► Jaguar i-Pace meets Jaguar XK120
► Electric SUV vs sports car pioneer
► Gavin Green referees two Jag greats
In the white corner, long-nosed, low and lithe, is the Jaguar XK120. It’s a happy product of its post-war times, previewing the optimistic and opportunistic ’50s. It was sold on its speed, its driving zest, its passport to freedom, its wind-in-the-hair carefreeness. It reflected an age when people looked forward with confidence, not backwards with nostalgia. You dreamed of a bright future, not a better past.
It was the fastest sports car in the world, a noted and celebrated engineering achievement (nowadays such promotion would be banned by the ASA). What’s more, the bright young men and women who owned them (Hollywood heartthrob Clark Gable was the first customer) could exercise their chargers at full speed, guilt-free. Speed limits inhibited freedom. There were very few other bounds. There was no ceiling on aspiration or ambition. Rather, there was a galaxy to explore.
In the red corner is the Jaguar i-Pace, a very different sort of ‘sports car’, the product of a new millennium and a new way of thinking. It isn’t even really a ‘sports car’. It’s a sport utility vehicle. But as sales of sports cars dwindle, so here is our sporting future.
Old car enthusiasts keep coming back for their low-slung Porsches and F-Types and Ferraris. But we’re a dying breed. The smart young things of today buy flashy SUVs, wide of tyre, high of roof, and expansive of style. They’re fast but also functional. This is why a growing number of makers – Bentley is the latest – say they’ll never make a sports car again. The future is 4x4.
And the i-Pace is the sports 4x4 of the future. It is not sold on its surfeit of speed (124mph top speed, more or less the same as the XK120) but, rather, its absence of emissions. Back in the ’40s and ’50s (and right through to the early Noughties) the only thing an electric motor was any good for, on cars, was cranking the petrol or diesel engine into life. Now, they are the future. And the i-Pace is the best-driving battery-electric car we’ve seen.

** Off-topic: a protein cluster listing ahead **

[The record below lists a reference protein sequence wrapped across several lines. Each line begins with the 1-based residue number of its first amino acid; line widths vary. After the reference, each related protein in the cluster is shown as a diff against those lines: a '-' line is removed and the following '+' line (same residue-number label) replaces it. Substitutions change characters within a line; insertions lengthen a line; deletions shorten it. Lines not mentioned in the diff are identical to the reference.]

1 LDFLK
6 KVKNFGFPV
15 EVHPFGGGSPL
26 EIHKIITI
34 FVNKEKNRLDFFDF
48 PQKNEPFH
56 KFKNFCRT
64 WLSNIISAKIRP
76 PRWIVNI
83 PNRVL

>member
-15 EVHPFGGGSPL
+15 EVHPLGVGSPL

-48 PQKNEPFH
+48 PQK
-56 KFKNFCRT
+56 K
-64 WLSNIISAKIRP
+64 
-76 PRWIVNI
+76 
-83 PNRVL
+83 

It’s low for an SUV too, as much big hot hatch in proportions as trad 4x4 (130mm lower than a Cayenne, 345mm lower than a Range Rover). Also trend-setting is its stance. Note the cab-forward style, almost like a mid-engined sports car. Indeed, Jaguar design director Ian Callum will tell you the lovely C-X75 Jaguar mid-engined concept inspired the looks. Callum will also tell you the i-Pace is as much sports car as SUV (this, coming from the man who styled the comely F-Type).
Read our full Jaguar i-Pace review
The cab-forward look is a big departure for Jaguar. Check the i-Pace alongside the XK120, which devotes fully half its length to shrouding its big, beautiful straight-six. All Jaguars were long of bonnet until the i-Pace. The change reflects the reality that electric cars do not need lengthy bonnets, despite what rival electric car styling may suggest. There is no big engine to devote a bay to. Rather, electric motors are small, and often (as in the i-Pace) mounted at floor level.
The cab-forward stance means more of the car’s length can be devoted to passenger space. The i-Pace is the best-packaged EV on the market, and by some margin. Back-seat space and boot room are voluminous. Here is a car with a smaller footprint than a Macan but more room than a Cayenne. It is the first electric car that throws off the shackles of old-school petrol-car design thinking. It’s a new-generation Jaguar that previews the inherent advantages of a new generation of powertrain.
It is a car built around its powerplant, just as the XK120, precisely 70 years older than the i-Pace, showcases its engine.
On the old roadster, we see a magnificent big-chested straight-six of 3.4 litres. The XK120 saw the debut of the famed XK power unit that would go on to power Jaguars of distinction, including the best E-Types and the finest XJ saloons, for the next 40 years. The XK120 is a striking car built around a stunning engine. Its name reflects its power unit and its top speed, the XK120’s twin hallmarks.
So, on an unseasonably sunny autumn day we gather Jaguar’s past and future, in and around the Snowdonia National Park. The roads are as stunning as the scenery: fast, undulating, deserted, winding, and among the favourite driving routes of Jaguar’s chief chassis engineer Mike Cross. The i-Pace was partly born here. XK120s have been exercised here for seven decades, ever since eager young men in flat caps and tweeds first experienced the liberating joy of a powerful sports car.
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Like the i-Pace – which started as a concept – the XK120 began life as a show study. Its role at the 1948 London Motor Show was to promote Jaguar founder William Lyons’ new engine that would soon see service in bigger-volume saloons. It was an advanced long-stroke unit, massively undersquare (83mm bore x 106mm stroke). Little wonder it had such plentiful low-speed torque.